DNA order identifies armed robber from 2019

Posted On Tuesday June 09, 2020
The DNA data bank means we can now search for potential matches from across the country
The DNA data bank means we can now search for potential matches from across the country

In March, an Ottawa judge ordered a Deoxyribonucleic acid (DNA) sample be taken from a man after he was found guilty of robbery.

Special Constable Kevin Fahey from the Ottawa Police Service Court Security Section took the sample and sent it to the RCMP to run through the National DNA Data Bank for matches to other crimes.

The National DNA Data Bank, created in 1998 under the DNA Identification Act and managed by the RCMP, stores DNA profiles of known offenders convicted of designated crimes, including robbery.

“DNA is an important forensic tool for solving crime that’s as big a discovery as fingerprints were more than 100 years ago,” said Sergeant Chris Hrnchiar, a member of the OPS Forensic Identification Unit. “This data bank means we can now search for potential matches from across the country.”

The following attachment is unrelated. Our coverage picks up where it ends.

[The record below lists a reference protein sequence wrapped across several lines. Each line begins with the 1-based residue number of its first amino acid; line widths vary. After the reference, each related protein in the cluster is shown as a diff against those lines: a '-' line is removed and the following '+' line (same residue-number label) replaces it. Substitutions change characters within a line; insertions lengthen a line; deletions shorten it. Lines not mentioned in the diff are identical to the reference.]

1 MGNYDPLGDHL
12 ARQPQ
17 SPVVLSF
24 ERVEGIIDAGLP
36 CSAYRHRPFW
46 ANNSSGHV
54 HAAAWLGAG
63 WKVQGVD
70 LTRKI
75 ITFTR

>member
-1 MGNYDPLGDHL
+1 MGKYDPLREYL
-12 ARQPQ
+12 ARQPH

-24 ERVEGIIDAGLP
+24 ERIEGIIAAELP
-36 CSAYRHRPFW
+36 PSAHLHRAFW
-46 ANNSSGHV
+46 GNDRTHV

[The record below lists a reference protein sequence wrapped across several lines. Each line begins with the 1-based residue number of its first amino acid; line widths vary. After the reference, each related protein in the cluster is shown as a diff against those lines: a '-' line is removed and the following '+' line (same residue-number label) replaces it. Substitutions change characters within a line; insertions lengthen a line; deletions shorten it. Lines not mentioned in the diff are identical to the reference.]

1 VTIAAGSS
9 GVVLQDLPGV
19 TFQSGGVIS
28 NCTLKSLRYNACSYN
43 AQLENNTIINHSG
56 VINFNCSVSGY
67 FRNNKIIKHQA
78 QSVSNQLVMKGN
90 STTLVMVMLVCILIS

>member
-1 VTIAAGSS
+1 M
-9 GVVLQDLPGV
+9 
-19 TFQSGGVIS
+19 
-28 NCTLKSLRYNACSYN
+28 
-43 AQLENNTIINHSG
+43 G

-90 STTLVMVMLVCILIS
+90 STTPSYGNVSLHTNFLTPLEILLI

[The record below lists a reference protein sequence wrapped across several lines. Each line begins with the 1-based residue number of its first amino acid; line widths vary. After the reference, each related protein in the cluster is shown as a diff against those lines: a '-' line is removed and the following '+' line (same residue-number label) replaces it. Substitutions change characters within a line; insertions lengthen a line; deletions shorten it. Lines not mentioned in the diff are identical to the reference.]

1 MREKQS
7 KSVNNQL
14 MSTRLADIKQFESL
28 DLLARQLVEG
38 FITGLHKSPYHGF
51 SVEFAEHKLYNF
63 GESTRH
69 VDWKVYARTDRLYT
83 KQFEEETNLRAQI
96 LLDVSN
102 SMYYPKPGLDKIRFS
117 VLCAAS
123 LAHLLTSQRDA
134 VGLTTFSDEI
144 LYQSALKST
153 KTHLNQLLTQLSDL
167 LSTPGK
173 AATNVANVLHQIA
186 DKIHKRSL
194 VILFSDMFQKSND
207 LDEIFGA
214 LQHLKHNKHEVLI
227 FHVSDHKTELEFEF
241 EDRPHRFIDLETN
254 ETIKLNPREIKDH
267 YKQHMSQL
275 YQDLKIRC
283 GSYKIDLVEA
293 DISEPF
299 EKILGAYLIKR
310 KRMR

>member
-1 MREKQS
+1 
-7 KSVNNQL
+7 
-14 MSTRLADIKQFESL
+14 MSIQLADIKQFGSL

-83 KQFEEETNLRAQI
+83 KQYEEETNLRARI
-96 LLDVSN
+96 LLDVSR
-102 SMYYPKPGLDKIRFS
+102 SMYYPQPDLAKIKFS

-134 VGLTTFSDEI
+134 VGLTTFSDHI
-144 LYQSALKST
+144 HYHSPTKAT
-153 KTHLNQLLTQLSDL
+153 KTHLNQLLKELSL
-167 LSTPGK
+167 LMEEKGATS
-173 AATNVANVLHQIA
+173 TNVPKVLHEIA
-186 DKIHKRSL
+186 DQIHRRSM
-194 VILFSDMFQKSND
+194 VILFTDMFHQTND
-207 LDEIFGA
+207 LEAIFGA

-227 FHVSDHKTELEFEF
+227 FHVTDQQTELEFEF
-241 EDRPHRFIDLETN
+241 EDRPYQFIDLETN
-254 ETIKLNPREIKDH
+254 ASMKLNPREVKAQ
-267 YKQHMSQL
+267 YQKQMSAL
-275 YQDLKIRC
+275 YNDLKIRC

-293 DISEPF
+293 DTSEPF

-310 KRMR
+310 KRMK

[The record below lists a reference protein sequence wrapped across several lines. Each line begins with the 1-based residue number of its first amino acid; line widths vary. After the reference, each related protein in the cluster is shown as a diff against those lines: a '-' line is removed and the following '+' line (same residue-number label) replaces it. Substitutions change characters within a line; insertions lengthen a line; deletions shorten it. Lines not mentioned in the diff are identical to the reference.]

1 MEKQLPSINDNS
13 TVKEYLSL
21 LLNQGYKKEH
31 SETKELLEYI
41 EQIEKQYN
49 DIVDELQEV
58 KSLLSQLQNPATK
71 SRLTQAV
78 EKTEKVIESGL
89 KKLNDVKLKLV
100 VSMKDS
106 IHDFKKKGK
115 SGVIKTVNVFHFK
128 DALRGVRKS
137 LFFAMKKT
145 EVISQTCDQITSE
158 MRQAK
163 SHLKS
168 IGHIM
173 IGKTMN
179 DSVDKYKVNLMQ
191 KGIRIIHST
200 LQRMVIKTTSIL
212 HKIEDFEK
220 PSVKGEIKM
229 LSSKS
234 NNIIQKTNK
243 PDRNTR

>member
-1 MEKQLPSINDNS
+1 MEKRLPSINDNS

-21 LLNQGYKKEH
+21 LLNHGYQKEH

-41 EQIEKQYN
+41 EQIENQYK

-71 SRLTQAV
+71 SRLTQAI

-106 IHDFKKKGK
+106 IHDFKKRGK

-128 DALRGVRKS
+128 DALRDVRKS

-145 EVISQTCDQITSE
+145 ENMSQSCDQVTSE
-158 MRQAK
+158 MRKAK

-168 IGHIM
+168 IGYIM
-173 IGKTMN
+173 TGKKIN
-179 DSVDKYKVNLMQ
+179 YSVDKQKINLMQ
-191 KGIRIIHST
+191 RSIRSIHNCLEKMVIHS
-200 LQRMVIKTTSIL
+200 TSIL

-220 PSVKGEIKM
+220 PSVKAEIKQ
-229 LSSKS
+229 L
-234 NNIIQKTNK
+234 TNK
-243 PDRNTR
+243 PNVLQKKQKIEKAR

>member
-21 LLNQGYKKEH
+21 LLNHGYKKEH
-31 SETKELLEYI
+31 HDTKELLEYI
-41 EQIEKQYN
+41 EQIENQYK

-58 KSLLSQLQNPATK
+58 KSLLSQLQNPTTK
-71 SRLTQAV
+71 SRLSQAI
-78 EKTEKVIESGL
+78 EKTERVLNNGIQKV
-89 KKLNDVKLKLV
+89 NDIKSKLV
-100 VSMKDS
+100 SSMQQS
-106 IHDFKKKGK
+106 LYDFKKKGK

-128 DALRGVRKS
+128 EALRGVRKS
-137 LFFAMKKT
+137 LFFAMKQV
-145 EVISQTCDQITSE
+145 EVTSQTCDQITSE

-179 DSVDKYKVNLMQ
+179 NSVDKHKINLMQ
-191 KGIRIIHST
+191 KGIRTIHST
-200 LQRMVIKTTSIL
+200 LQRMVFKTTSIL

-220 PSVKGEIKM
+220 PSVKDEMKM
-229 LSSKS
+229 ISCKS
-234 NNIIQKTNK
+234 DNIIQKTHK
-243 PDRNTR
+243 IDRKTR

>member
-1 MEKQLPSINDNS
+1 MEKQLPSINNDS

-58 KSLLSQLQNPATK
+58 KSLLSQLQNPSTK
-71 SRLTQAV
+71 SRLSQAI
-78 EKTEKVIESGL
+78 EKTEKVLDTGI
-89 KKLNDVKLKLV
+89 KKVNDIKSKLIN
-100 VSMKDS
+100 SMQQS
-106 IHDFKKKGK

Collecting the DNA sample requires specialized training. “You have to ensure the room the sample is being taken in is sterile, so there is no cross-contamination and you have to know how to collect the blood, so it’s untainted when it goes to the lab,” said S/Cst. Fahey, a 19-year veteran of the Ottawa Police Service, who is certified in the DNA order process. “Once collected, you need to accurately record all of the information in the paperwork and follow the proper chain of custody so it can be used as evidence in the future.”

The DNA collected in the data bank can be compared to biological samples collected from crime scenes, like blood, semen and hair. In this case, investigators had recovered a knife from the scene.

“The technology works both ways,” said Sgt. Hrnchiar, “since it can link a suspect to an incident or just as easily rule them out.”

On March 27, the OPS Forensic Identification Section received notice from the RCMP of a positive profile hit for the DNA sample S/Cst. Fahey sent in. It linked the suspect to an incident in 2019 when a woman was robbed at knifepoint while driving out of a parking garage. Coincidently, it was a case investigated by S/Cst. Fahey’s own brother, a police officer with OPS.

Another hit last month led to charges against a man for a sexual assault that left a woman with serious injuries in 2016.

“The DNA Data Bank has been extremely helpful in solving crime,” said Sgt. Hrnchiar. “and because it’s nation-wide, just because you leave town, doesn’t mean you’ll get away with it.”

Find out more about the National DNA Data Bank.